approach and that if an agreement is not reached, Australia will
take the matter to the International Court of Justice. Okada said:
"The reference to the Court is regrettable. If the matter is taken
to the Court, we will firmly assert the legitimacy (of Japan's
research whaling)."

Smith said that although Australia has made efforts to reach an
agreement over the last two years through bilateral talks and at the
IWC, "time is running out." Australia will officially propose the
IWC as early as Feb. 22 that Japan gradually abolish its whaling
after a certain period of time. Meanwhile, Okada emphasized the need
to aim at a solution through talks, saying: "We must act carefully
so that this issue will not affect the overall Japan-Australia
relationship. We must conduct talks in a level-headed manner."

9) Japan, Australia to work together for nuclear nonproliferation;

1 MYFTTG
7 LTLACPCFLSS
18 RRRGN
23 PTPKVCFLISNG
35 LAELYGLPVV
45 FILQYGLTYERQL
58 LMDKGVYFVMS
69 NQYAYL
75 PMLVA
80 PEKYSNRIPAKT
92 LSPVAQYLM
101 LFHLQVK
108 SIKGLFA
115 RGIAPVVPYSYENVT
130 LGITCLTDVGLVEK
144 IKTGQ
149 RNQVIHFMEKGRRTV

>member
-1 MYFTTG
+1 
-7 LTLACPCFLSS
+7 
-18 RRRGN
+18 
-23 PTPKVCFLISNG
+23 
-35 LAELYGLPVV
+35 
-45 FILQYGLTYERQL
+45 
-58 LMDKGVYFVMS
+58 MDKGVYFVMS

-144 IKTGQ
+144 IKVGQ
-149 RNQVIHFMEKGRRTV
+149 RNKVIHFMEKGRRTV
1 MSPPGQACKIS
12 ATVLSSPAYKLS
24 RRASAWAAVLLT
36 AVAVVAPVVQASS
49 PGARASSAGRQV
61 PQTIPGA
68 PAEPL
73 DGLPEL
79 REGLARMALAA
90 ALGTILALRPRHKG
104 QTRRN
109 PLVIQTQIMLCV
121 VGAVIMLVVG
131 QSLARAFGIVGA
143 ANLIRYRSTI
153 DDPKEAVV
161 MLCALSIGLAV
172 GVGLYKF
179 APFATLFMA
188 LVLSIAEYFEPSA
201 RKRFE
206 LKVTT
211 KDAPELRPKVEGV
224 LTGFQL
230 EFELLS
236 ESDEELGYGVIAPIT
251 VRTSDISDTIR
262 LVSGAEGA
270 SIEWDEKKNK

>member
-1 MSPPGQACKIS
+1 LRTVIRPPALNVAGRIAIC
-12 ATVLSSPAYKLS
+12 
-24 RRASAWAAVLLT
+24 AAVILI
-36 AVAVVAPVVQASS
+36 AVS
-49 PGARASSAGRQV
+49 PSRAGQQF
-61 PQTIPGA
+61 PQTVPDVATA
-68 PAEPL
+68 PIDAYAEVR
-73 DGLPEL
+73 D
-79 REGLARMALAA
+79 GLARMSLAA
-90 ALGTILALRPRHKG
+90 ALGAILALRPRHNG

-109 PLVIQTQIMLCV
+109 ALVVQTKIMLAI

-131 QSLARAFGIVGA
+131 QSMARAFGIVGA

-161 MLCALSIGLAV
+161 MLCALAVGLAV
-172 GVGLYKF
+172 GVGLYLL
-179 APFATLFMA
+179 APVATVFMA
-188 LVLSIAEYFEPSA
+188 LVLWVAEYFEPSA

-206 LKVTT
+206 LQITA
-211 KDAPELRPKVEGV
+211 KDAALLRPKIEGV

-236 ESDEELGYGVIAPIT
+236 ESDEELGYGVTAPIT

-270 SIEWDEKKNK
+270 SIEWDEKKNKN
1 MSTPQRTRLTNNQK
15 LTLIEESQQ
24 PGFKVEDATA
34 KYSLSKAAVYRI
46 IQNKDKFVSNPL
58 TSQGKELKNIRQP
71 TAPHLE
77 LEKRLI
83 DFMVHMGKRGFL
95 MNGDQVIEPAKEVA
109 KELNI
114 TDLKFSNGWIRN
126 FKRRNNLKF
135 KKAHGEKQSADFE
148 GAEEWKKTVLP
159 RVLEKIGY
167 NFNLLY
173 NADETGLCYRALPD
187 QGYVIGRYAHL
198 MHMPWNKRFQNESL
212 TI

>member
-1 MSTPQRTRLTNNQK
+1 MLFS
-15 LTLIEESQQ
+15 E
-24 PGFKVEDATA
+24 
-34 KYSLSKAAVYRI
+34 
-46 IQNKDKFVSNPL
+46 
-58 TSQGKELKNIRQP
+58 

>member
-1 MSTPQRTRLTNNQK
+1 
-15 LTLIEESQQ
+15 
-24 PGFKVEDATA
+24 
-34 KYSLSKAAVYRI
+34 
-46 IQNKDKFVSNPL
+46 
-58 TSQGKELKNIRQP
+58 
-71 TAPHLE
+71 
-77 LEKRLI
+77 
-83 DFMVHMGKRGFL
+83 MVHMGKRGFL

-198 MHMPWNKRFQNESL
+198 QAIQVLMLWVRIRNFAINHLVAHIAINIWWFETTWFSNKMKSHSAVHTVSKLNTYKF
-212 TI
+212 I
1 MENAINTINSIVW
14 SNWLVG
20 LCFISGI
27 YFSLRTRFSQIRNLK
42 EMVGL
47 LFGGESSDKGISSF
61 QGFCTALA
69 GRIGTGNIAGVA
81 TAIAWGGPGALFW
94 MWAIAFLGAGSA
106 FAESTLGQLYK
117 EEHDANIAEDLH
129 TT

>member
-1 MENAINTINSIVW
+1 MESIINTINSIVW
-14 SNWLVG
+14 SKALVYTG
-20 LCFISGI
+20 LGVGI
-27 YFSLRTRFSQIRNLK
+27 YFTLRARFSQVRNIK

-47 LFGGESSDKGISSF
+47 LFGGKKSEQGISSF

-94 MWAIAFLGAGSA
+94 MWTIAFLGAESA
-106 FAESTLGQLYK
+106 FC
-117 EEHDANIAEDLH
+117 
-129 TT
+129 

agreement reached to hold regular talks

NIKKEI (Page 2) (Abridged)
February 22, 2010

Tomohiro Takasa, Perth

Foreign Minister Katsuya Okada, who is visiting Australia, held
talks with his Australian counterpart Stephen Smith in the country's
western city of Perth, and they released a joint statement saying
that the two countries will work together to achieve nuclear
disarmament and nuclear nonproliferation. Acknowledging the role
played by nuclear deterrence, the statement said that the two
countries will deepen their discussions on the idea of prohibiting
the use of nuclear weapons against non-nuclear weapon states. The
statement set forth a policy direction for the two countries to work